Plastics littering the oceans will soon have a whole new use, and it might be better than all of its predecessors. New construction-grade building blocks made of recycled plastic take the world’s waste and transform it into strong, lightweight, useful and economical building materials. They might not be pretty to look at, but what they do for the environment is beautiful.
Waste Plastics are a Growing Environmental Blight
Waste plastics fill the oceans, and the problem is only getting worse. According to a study by the New Plastics Economy, about 8 million tons of plastics make their way into the oceans. That’s about the same as dumping one full can of household garbage into the oceans at a rate of one can per minute.
Unchecked, the plastics pollution is expected to grow to the equivalent of about 4 trash cans per minute by 2030. And Architect magazine says that at its expanding rate, there will be more plastic than fish in the water by 2050.
Entrepreneur Turns a Problem Into a Solution
Gregor Gomory, inspired by New Zealand engineer, Peter Lewis, saw the plastics problem as an opportunity to do two kinds of great work at once. His company, ByFusion, cleans waste plastics from the oceans and turns them into impressive building materials called RePlast. Cleaner oceans and new building materials are step one.
Instead of marketing RePlast to a certain industry, Gomory hopes to see “smarter people out there than us that will have ideas,” says Architect. One of his hopes is that RePlast will benefit low-income communities. Sustainable housing is step two of many.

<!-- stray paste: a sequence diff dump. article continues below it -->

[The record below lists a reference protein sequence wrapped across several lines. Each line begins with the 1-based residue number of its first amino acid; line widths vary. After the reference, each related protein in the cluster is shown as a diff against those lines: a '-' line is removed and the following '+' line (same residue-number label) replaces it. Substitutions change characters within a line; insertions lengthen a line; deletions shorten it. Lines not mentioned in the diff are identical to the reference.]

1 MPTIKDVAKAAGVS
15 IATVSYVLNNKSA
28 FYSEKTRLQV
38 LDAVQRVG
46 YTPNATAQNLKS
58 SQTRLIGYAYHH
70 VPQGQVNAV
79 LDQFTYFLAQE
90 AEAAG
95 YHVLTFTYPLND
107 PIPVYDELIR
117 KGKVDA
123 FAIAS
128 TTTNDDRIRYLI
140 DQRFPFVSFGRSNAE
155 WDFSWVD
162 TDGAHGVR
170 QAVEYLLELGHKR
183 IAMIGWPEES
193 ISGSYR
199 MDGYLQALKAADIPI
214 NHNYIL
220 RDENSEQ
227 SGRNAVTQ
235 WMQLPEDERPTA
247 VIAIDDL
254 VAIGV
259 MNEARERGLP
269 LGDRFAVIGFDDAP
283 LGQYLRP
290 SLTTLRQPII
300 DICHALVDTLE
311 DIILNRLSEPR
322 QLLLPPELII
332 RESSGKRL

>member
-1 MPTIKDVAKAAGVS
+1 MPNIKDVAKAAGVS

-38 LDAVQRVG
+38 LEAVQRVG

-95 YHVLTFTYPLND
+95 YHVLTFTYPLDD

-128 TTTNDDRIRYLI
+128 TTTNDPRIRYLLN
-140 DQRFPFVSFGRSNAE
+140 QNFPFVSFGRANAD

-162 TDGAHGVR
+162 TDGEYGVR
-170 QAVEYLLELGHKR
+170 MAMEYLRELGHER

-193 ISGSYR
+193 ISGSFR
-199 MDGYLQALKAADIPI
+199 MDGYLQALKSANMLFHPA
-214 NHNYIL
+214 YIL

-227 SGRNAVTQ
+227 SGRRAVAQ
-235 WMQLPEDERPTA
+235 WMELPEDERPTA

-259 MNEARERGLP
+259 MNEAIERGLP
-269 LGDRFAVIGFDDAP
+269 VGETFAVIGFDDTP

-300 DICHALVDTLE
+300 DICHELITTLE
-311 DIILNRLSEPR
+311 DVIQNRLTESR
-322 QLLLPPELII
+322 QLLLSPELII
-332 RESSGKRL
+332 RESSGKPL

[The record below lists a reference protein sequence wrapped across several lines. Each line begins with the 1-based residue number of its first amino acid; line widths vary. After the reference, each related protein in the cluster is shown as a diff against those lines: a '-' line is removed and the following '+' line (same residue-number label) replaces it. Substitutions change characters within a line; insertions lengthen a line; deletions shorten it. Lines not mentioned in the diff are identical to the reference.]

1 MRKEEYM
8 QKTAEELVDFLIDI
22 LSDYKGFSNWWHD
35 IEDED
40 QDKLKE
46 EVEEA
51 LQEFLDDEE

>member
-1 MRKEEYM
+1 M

Watch as RePlast blocks are created and put to use:
Although it’s a recycled material that’s made from discarded garbage, RePlast boasts some pretty impressive benefits. The building blocks are lightweight, much more so than a concrete block. They offer excellent acoustic performance, too.
The thermal performance is another plus of RePlast. Unlike their hollow concrete counterparts, recycled plastic blocks are solid. And there’s no binder, so the carbon footprint effect is minimal. They’re stacked like concrete blocks, and can accept finishes such as stucco. So even though the blocks are speckled and not especially easy on the eyes, a finished building could look as beautiful as any other.
For every grown-up kid who loved Lego building blocks, environmentalists who look at polluted oceans with despair, and seekers of solutions for low-income housing, RePlast could become a giant step forward. All of those 2-liter bottles, cups, packages and other discarded plastic bits and pieces get a new lease on life as an efficient, low-carbon-footprint building material.
Although the product and processes are still being perfected, there already appear to be nearly limitless possibilities. With an ample supply of raw materials and a wide-open market, this NY and LA-based startup might really be onto something.
Architects are in the business of making the world a better place from the ground up. And PDH Academy is in the business of making architects better. That’s another winning combination. When your next professional development hours are due, check out our convenient, online courses for architects.